Emily has dreams of drowning. Night after night, she's being sucked under--until the third night. She realizes it's not just a dream. It's really happening to someone--or something. On the rocky shore outside her house, Emily finds a large dog. He's barely alive, but she's determined to save him. She can feel his pain--and his determination to live.
The dog is brought to the vet. And with Emily's help, he starts to improve. But is the bond between the girl and her dog something more? She can see what he sees, feel what he feels. And Zack seems to be able to read her mind, too. Is it possible that together, Emily and Zack can do more than read each other's minds? Can they turn their powers to helping other people?
There are no customer reviews available at this time. Would you like to write a review?
April 01, 2009
Number of Print Pages*
Adobe DRM EPUB
* Number of eBook pages may differ. Click here for more information.
Excerpt from Dog Whisperer by Nicholas Edwards
Dog Whisperer: The Rescue
Emily was drowning. It was very cold, and dark, and--where was she? The water was choppy, and deep, and seemed to be swirling around her. She tried to swim, but the current was too strong. Then, a huge wave came rushing towards her, and she felt herself being sucked under.
She fought her way back to the surface, gasping and choking and fighting for air. Okay, okay, she shouldn't panic. It would only make things worse, if she panicked. Even though she couldn't breathe, or think, or--the water was salty. Very salty. Ocean water. She was somewhere in the ocean!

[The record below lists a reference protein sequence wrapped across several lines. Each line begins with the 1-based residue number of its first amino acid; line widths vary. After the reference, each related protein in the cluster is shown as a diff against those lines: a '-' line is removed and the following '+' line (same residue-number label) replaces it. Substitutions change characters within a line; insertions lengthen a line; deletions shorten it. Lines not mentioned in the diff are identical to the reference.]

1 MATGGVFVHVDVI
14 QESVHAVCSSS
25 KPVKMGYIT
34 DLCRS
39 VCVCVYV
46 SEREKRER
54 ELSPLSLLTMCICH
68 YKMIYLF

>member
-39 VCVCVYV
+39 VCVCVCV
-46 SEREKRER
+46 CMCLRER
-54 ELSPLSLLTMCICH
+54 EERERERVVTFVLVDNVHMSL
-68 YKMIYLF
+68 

She tried to yell for help, just as another wave washed over her, and she gulped a mouthful of seawater, instead. It tasted awful, and she coughed as hard as she could, trying to spit it out. The surf was so rough that it was hard to stay afloat, and she paddled frantically, trying to keep her head above water. She knew how to swim--she was sure she knewhow to swim--but, for some reason, she couldn't seem to remember any of the things she had been taught. So, she just thrashed around wildly, hoping to find a rock, or a buoy, or anything she could reach out and grab.
How had she gotten here? Had they been out on a sailboat? Or one of her mother's kayaks? Her parents never let her go in the ocean by herself, even in the daytime! There was no moon, and she couldn't see any lights, so she must be way far out. Alone. In the middle of the ocean. The thought of that was so scary that she screamed for help, but only managed to choke on more water. She gasped and coughed until she could breathe again, paddling frantically the entire time.
"Mom!" she shouted. "Dad! Where are you?"